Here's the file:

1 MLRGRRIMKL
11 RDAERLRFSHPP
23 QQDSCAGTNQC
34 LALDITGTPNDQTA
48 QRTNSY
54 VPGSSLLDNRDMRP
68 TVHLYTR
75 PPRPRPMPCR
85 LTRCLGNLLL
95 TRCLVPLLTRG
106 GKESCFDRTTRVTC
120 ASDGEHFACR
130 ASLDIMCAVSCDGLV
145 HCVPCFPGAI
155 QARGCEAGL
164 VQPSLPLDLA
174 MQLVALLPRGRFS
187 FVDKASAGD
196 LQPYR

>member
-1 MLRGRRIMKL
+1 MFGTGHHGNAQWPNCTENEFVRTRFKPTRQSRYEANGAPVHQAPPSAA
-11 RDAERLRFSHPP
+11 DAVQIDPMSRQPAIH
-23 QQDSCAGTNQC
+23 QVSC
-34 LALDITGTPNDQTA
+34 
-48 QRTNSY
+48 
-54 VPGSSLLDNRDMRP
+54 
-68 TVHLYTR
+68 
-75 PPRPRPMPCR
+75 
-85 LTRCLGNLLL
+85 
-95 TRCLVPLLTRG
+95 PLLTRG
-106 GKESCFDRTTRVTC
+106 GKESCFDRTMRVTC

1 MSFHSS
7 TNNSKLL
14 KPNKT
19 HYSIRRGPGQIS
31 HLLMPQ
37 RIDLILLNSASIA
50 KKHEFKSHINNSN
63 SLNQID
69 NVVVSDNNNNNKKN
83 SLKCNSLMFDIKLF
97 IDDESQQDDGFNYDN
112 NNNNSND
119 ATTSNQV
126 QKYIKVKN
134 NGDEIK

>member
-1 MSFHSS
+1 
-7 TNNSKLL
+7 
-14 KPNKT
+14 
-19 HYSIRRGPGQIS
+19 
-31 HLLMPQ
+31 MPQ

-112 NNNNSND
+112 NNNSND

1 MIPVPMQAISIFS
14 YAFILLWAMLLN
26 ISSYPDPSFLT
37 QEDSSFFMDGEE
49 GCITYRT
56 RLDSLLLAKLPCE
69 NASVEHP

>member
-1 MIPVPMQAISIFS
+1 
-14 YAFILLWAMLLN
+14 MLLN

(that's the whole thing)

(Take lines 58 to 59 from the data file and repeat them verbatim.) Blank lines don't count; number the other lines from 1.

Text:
>member
-1 MSFHSS